Intergrated Habitat Network mapping and analysis

Project information

Index: 0539R2
Acronym:SIGMA for Water
Priority:2: Environment and risk prevention
Sub Theme:Water management
Location UNITED KINGDOM SCOTLAND South Western Scotland Start/End date of the practice
Start: 2010
End: 2013

Topic of the practice

To map the connectivity of habitat networks (wetland, woodland and grassland), identify the impact of proposed land use change on the connectivity of existing habitat networks, and identify opportunities to increase the connectivity of networkls through land management and new habitat creation.

Good Practice Information

Integrated Habitat Network (IHN) mapping and analysis is a GIS based decision support tool which aims to help land use planners, land managers and others protect and improve habitat networks. It is based on the principle that where habitats are functionally connected they can support a greater diversity of species, facilitate movement of species between suitable habitat patches, and help prevent habitat fragmentation. A detailed description of the approach can be found at http://www.forestry.gov.uk/fr/INFD-7S9ARR . Costs required to implement the mapping and analysis difficult to qualitify. It relies on up-to-date, digitised habitats and species information - so if this is not available there is significant cost associated with data capture. Running the analysis is relatively straightforward, but expertise is needed to analyse and apply the IHN model in practice. The main cost is therefore training and capacity building.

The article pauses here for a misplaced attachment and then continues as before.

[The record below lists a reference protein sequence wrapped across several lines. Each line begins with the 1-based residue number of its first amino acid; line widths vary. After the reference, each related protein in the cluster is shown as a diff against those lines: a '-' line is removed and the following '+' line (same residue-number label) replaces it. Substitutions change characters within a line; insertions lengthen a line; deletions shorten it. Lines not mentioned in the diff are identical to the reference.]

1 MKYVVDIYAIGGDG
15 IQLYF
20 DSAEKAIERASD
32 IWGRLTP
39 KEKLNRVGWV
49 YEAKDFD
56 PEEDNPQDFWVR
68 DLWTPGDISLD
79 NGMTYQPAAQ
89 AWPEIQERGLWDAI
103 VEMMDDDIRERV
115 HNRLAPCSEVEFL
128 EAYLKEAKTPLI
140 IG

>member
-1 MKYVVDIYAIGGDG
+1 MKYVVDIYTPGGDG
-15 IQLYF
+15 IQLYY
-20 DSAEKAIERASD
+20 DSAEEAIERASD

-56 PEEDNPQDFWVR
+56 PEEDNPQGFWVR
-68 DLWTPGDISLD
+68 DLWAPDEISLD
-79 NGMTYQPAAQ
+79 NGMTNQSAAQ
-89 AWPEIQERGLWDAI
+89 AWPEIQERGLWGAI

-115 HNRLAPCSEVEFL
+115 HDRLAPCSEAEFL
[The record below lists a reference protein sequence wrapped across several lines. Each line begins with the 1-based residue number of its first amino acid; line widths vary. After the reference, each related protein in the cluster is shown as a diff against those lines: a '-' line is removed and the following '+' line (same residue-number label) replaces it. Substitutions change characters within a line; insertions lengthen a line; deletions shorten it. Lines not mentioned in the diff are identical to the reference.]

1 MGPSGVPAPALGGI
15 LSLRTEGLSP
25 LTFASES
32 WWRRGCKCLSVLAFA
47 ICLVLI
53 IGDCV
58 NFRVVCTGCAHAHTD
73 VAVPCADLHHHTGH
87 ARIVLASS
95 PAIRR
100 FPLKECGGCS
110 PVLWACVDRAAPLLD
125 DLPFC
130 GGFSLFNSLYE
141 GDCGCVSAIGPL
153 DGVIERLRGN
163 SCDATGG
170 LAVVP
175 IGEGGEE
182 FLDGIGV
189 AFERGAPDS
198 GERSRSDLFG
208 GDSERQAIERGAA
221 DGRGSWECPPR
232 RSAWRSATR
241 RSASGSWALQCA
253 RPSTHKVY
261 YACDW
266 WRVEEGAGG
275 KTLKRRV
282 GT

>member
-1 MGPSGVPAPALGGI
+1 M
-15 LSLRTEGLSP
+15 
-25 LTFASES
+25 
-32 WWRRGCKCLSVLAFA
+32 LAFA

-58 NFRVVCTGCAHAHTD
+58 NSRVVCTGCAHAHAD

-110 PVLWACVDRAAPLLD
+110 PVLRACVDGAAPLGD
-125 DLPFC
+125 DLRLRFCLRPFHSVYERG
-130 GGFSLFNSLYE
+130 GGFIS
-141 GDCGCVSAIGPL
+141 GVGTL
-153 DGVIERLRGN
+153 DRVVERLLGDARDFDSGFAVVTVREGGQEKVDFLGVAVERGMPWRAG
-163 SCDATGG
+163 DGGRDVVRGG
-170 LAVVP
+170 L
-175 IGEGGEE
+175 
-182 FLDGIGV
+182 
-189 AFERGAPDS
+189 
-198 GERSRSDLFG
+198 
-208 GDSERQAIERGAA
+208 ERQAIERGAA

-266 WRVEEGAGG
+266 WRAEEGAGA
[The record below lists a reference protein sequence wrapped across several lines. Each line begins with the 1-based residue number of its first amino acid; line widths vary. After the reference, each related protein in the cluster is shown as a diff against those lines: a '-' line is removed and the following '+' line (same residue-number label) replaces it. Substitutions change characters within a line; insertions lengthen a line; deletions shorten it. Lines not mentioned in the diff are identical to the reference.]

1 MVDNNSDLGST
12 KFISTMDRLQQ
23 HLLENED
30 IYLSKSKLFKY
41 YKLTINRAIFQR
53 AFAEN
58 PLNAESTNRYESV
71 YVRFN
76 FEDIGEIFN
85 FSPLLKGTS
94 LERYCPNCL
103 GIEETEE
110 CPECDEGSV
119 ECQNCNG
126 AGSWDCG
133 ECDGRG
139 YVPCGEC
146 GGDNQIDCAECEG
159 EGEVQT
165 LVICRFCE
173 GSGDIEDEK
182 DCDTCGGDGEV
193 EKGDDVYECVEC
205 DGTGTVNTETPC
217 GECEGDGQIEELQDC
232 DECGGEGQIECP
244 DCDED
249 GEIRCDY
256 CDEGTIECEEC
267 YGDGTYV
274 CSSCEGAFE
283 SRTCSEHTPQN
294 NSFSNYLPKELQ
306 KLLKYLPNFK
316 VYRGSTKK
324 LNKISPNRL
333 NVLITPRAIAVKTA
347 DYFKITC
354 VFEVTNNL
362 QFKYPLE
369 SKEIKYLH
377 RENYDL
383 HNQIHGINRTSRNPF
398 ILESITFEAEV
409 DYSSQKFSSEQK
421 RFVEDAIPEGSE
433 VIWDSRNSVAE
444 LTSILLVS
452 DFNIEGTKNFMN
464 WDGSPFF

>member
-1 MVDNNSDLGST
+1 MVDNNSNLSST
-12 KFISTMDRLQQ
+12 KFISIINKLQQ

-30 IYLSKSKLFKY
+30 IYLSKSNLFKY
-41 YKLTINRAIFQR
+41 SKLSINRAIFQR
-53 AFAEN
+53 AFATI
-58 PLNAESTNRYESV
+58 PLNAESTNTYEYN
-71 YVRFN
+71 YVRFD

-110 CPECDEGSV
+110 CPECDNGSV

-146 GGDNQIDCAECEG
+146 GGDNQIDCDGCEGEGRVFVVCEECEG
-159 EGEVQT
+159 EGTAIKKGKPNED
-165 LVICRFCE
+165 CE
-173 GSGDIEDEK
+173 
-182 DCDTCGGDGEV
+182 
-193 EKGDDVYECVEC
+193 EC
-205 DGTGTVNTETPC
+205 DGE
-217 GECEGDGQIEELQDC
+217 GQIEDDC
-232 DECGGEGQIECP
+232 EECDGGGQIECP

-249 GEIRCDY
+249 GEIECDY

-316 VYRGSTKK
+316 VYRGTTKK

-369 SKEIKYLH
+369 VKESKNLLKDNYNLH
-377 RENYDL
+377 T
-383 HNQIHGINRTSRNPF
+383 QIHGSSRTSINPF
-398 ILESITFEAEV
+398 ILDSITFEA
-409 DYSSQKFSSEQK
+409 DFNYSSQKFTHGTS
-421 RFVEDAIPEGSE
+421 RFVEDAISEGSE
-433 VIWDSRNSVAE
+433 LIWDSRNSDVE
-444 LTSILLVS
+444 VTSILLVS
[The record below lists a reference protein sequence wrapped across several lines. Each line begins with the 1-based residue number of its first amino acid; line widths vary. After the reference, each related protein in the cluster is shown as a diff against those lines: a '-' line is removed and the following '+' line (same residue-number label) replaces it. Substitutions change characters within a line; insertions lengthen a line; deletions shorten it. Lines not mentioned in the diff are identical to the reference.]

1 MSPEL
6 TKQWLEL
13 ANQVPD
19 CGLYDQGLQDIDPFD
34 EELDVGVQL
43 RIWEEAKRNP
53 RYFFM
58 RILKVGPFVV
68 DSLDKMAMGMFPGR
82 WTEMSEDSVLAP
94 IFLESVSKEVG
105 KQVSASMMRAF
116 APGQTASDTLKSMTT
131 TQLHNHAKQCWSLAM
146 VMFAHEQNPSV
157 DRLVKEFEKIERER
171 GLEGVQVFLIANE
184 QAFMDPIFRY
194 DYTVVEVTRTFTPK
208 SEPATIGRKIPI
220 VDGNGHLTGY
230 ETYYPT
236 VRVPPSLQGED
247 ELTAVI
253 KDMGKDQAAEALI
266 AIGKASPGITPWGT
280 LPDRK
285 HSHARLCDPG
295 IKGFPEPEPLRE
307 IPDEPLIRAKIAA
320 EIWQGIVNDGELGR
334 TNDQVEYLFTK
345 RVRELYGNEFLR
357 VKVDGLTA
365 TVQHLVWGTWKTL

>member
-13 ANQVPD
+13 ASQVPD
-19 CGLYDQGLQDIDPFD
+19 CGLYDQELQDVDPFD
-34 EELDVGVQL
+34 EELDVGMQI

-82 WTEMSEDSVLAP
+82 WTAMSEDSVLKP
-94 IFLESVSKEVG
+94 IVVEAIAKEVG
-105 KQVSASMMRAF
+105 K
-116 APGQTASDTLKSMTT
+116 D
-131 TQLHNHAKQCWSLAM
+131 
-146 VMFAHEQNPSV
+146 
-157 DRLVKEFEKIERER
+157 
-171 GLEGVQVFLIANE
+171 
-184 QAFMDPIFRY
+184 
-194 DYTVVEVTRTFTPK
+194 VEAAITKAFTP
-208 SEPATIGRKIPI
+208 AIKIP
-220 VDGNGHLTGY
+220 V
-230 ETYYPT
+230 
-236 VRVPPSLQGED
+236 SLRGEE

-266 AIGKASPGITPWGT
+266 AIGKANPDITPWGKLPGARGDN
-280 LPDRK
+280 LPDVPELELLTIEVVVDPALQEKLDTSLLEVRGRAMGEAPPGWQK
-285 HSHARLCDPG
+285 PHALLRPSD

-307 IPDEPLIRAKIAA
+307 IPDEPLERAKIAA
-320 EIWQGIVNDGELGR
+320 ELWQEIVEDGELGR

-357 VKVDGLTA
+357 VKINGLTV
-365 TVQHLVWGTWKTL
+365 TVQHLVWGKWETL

Evidence of success

IHN modelling is becoming widely applied to land use planning and land management in the UK. For Wetland habitats, where functional connectivity to allow species to move between suitable habitat patches is important, it can be very helpful in helping planners and land managers identify where connectivity needs to be protected, and where newtworks could be expanded. It has been used in Scotland and the rest of the UK to inform masterplanning and reduce the impact of development on habitats and species, and also to help target resources to where they can deliver the greatest benefits. As the approach is still developing it is difficult to say at this stage what the overall impact has been. However, it has been welcomed by professionals in the field.

Contact details to obtain further information on the practice

Scott Ferguson

IRRI

scott.ferguson@irri.org.uk

Annex completed on: 06-01-2012

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